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What Do Crypto and AI Get-Rich-Quick Schemes Have in Common? FOMO and Flimsy Due Diligence A new wave of fraudulent investment schemes is coming — and it's powered by AI.

By Alan Rosca

Key Takeaways

  • Schemes are coming that will likely mirror in many ways an earlier fraud wave that crashed in 2022 after a ten-year run that caused tens of billions of dollars in investor losses and was driven by cryptocurrencies and blockchain.
  • Investors and their advisors should take notice.

Opinions expressed by Entrepreneur contributors are their own.

During the heyday of the crypto and blockchain industry, many investors looking at highly publicized fortunes seemingly made overnight started experiencing the Fear Of Missing Out and decided to try and get a piece of the supposedly fabulous wealth that was being created.

Unscrupulous promoters and companies were watching. They started offering dubious investments, targeting unsophisticated investors. Cryptocurrency and blockchain investment opportunities were sometimes little more than wishful thinking, while their promoters and sponsors had no history, qualifications or past accomplishments to speak of. Some turned out to be outright frauds. While many crypto and blockchain startups that sought to raise money from investors were good–faith entrepreneurial initiatives driven by ethical individuals, many others were not.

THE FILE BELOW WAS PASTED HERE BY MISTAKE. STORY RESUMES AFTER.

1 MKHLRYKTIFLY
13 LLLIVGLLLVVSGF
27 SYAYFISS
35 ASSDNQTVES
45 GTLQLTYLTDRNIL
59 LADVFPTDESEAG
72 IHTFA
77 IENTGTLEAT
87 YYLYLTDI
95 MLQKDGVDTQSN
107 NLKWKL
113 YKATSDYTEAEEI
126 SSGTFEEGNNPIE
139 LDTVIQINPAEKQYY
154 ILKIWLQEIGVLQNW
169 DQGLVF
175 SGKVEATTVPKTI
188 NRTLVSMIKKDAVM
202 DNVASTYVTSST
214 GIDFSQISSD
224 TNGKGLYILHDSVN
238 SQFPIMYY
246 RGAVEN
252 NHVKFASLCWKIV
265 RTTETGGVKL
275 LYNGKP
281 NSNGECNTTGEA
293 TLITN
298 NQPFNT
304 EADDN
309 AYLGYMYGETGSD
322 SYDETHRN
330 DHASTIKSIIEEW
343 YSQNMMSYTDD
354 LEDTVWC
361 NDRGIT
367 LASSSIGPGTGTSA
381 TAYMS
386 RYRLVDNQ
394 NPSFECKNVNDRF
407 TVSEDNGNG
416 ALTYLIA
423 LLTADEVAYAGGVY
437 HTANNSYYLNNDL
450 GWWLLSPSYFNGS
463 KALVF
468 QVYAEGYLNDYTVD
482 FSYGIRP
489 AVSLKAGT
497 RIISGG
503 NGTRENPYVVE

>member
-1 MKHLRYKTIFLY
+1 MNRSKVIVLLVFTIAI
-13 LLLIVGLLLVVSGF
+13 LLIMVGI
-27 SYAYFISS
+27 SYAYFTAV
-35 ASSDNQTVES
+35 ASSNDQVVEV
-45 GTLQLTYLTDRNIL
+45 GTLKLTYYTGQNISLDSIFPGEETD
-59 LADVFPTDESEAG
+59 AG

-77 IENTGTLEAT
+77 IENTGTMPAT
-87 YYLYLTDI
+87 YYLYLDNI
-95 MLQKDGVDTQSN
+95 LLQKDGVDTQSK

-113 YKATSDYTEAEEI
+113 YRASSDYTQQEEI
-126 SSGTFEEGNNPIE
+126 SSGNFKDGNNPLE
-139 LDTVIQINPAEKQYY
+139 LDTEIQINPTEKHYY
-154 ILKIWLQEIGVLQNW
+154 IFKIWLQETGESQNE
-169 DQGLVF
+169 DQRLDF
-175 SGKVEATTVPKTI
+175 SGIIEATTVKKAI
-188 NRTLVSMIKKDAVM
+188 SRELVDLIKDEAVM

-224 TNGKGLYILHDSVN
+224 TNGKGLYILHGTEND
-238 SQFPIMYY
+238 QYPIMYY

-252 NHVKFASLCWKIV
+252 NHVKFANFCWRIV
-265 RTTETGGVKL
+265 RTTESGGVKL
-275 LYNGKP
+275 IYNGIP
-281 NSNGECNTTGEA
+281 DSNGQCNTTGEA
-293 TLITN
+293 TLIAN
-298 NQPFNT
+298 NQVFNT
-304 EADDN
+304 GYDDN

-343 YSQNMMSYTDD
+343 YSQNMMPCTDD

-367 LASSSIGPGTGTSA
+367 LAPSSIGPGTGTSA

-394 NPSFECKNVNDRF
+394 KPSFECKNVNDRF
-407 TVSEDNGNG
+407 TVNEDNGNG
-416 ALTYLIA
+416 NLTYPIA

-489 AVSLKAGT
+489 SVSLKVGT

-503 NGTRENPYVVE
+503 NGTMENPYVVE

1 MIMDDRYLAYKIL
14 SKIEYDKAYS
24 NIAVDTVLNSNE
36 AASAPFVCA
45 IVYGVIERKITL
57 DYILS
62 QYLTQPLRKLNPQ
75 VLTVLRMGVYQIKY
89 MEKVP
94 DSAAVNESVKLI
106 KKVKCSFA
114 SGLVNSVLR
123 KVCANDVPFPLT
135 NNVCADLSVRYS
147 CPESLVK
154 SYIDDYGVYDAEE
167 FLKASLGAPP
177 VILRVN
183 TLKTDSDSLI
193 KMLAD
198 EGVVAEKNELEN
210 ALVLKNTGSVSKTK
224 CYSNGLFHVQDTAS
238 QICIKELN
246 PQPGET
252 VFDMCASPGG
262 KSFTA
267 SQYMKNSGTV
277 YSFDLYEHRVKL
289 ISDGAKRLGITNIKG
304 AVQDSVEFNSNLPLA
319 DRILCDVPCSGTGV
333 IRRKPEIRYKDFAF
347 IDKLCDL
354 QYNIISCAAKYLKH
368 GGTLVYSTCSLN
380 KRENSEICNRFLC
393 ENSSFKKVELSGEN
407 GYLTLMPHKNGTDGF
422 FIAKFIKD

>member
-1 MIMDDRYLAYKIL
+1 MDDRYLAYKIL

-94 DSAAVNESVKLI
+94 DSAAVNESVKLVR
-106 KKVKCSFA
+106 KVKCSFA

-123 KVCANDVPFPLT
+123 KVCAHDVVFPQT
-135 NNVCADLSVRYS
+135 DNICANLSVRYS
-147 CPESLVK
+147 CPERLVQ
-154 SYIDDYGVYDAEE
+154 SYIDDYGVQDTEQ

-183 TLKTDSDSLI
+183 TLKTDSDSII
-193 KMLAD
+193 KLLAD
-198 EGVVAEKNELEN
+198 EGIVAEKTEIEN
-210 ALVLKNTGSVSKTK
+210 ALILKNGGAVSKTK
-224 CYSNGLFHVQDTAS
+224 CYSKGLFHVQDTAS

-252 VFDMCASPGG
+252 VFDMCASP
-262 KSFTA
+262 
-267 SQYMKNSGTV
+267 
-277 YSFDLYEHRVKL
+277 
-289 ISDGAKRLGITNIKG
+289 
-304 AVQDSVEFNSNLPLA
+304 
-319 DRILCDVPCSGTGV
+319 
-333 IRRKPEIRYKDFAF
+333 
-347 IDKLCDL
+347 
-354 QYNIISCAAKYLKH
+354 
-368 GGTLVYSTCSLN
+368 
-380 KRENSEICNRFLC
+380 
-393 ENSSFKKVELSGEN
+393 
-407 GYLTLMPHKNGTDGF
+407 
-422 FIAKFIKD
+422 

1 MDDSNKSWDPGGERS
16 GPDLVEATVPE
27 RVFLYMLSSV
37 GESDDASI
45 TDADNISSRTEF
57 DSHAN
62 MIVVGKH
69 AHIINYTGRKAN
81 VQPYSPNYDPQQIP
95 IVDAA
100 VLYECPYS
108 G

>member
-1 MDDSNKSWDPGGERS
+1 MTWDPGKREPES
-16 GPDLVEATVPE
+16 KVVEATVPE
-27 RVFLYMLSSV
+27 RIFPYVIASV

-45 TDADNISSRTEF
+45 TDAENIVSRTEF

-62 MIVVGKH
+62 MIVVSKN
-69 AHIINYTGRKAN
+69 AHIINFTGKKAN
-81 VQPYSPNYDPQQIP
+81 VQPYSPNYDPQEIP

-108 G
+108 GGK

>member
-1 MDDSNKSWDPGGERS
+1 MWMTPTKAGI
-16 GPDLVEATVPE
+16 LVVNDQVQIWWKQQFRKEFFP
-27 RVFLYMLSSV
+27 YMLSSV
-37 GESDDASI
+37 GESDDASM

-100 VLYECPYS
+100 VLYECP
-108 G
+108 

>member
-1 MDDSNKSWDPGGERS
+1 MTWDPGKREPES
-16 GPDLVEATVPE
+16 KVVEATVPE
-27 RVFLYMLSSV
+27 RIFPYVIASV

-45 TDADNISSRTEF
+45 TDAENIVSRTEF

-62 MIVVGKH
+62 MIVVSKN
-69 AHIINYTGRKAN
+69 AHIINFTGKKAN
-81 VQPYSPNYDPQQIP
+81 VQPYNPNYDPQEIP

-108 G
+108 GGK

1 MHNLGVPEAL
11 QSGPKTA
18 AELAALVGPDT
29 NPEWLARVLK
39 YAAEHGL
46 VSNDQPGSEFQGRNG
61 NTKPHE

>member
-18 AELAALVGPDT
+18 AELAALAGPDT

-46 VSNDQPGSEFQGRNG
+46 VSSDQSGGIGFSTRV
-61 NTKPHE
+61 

Crypto-fraudsters developed sophisticated ways to placate legitimate questions by investors: lack of industry background by a startup's founder? It's a new industry, so no one has much experience with it. Lack of prior performance? Same answer. Extraordinarily high rates of return? It's a booming industry, and everybody seems to be making multiples of their investment. No auditor or outside law firm? It's a new field, and those old-school auditors and lawyers are staying away because they don't understand how it works. Are regulators asking questions? Same answer as before: new industry, those stodgy regulators don't understand how it works. Complete lack of transparency? This is how all players in this new industry do it, so that's the norm. Founder playing computer games while asking investors for money? That's proof he's brilliant and able to multi-task. Easy-to-replicate drawings of monkeys of dubious artistic value offered for hundreds of thousands of dollars apiece? Every other celebrity is getting one, so they must be worth a lot of money.

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